Those scenes are all fake, I tell you. All of them. I’ve been in South East Asia around 2 months so far and I’ve spent one full month it what used to be called Indochina and maybe it is hot and maybe there are small rooms in wooden shacks with blinds and a view to the street and maybe also couples do make love when it’s hottest outside but never in all this time did I see such a contraption. Never. Ever. They all look like this:
I looked in my rear view mirror and his bike was almost on the ground. I ran back to help only to find blood flowing from his leg. Not making ourselves understood by the restaurant personnel, I ran to a table and snatched a bottle of mineral water to clean the wound.
Two days before we were taking train number 13 from Bangkok’s Hua Lamphong train station to Chiang Mai. That train is an experience in itself. Not unlike Chinese trains, in this train the cabins were not cabins but just a space where 4 beds are together. However there are curtains around each bed, which is very much welcome since they have a really strong air con and it’s freezing. I didn’t want to have to put on my winter pyjamas to sleep on the train, mainly because I don’t have winter pyjamas with me! The train ride to Chiang Mai is a worthy experience by itself with the restaurant coach being a great highlight (other highlights include the amazing landscapes you see in the morning). Cultural shock at the max. I was used to the the French TGV bar coach and didn’t expect anything similar but what I found made me laugh so hard that I ran back to my father’s berth and said to him: “Dad, we HAVE TO go eat there”. Here’s a sample.
The more I poured water on the wound, the more everything became bloodier and bloodier. Now I was really worried and we had to find a pharmacy to dress that wound before it got infected or anything. I jumped on the bike and almost left without paying for the water.
So after a nice Thai dinner and a good sleep, the train made its entry into Chiang Mai 2 hours late. We took a songthaew, which is just a fancy name for a truck with seats at the back, to Tony’s Big Bikes and collected the 2 Honda Phantoms that we were renting for the week, strapped our luggage to the back seat and we were off to the house Pimsai and her family were lending us (Thank you Pimsai!). With the great instructions her and her dad had given me, it wasn’t very hard to find. Aside from riding past the entrance a couple of times of course.
We couldn’t find the hospital they had indicated so we aimed for a pharmacy and tried to ask for antiseptic (should understand, right?) but as soon as they saw his leg, they refused to help us and the only other word we could get out of the person behind the counter was “hospital”.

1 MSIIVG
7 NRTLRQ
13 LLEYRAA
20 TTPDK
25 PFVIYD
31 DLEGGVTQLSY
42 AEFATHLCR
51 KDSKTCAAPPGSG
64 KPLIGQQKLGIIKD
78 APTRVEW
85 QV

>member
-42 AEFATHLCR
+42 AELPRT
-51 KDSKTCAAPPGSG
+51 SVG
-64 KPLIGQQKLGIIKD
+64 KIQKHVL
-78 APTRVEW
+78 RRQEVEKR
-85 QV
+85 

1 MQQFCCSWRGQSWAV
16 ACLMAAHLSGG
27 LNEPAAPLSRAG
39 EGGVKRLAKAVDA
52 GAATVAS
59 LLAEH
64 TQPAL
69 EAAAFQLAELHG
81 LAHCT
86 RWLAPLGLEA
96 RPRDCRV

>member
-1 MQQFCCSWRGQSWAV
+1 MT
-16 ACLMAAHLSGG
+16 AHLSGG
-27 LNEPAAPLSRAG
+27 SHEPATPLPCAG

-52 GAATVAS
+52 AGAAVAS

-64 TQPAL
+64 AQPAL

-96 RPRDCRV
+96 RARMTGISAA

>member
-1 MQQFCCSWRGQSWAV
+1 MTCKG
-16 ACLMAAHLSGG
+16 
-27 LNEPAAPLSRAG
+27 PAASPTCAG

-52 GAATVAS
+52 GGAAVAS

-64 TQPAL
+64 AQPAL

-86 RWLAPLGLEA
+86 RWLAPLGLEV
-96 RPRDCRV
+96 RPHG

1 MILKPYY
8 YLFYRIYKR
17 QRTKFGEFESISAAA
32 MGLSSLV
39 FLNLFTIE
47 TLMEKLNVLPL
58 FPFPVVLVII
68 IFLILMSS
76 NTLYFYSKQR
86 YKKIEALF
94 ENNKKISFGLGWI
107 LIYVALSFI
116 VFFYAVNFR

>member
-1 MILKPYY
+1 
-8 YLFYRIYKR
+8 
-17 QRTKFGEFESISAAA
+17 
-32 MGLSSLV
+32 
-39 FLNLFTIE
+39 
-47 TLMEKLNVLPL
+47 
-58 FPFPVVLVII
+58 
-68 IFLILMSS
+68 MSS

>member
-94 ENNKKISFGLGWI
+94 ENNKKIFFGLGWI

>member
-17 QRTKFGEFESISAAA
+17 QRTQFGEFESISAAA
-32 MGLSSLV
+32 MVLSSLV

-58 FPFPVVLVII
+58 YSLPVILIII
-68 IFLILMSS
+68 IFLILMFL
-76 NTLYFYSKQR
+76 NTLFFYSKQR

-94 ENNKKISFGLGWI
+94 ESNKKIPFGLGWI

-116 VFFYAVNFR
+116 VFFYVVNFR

After we dropped our things in the house and took a shower, we decided to go for a short ride and aimed for Mae Rim to be on our way to Chiang Dao. We rode for a bit but it was clearly past lunch time so after tentatively stopping at a market where it looked like everything was deep fried, we opted for a small eatery right after where we could get some nice noodle soup. There must be a lot of farang (that seems to be what we are called around here) in this area because they had menus in English even though they couldn’t speak it much. We ate, we drank and we jumped back on the bikes. I started and when he was turning around his bike, it stalled. The bike stopped sharply and the steering was turned. The next thing in order is that the bike is on the ground but he made a rookie mistake: he tried to prevent it from falling. Never do that, you’ll get hurt is the consensus among bikers: the sharp foot peg dug deeply into his leg.
Pharmacy after pharmacy turned us down and their English was always so weak that they couldn’t properly explain where the hospital was. Finally, we ended up in a pharmacy that was close enough to a hospital and the English level of the attendant permitted her to explain it and us to understand it. He got 7 stitches and a little paper in Thai explaining what he should do every day (clean the wound at any other hospital).
During the whole search for the hospital my mind wandered along many different lines, imagining what we could do of our stay in Chiang Mai if he couldn’t/wouldn’t ride anymore. None of that happened and we had an excellent week riding around Chiang Mai taking in the beautiful scenery: the mountains, the jungle, the little roads, the roadside temples, the roadside restaurants and even the elephant camp of Mae Sa where I got to ride an elephant. Yay!
PS: I will post the first GoPro videos I made during this week as soon as I get a decent connection. Just a little teaser: since I didn’t have my helmet with me and I didn’t want to waste the sticky mounts that the GoPro comes with, I improvised a wrist mount for the camera using my all-purpose neck roll and a strap. 😀
The first time something was stolen from my bike? Kashgar, China. Some fcuker decided he needed my AirHawk more than I needed it and took it from the bike while it was parked at the hotel.
The first time a cop clearly asked for a bribe (and got it)? Bangkok, Thailand. This bastard was standing under the bridge in Phloen Chit, where Rama I becomes Sukhumvit. He took my International Driver’s Licence and wouldn’t give it back until I gave him 300 baht (7.5 euro). That was yesterday. Today, somewhere else, another cop tried it. I put first gear and went away.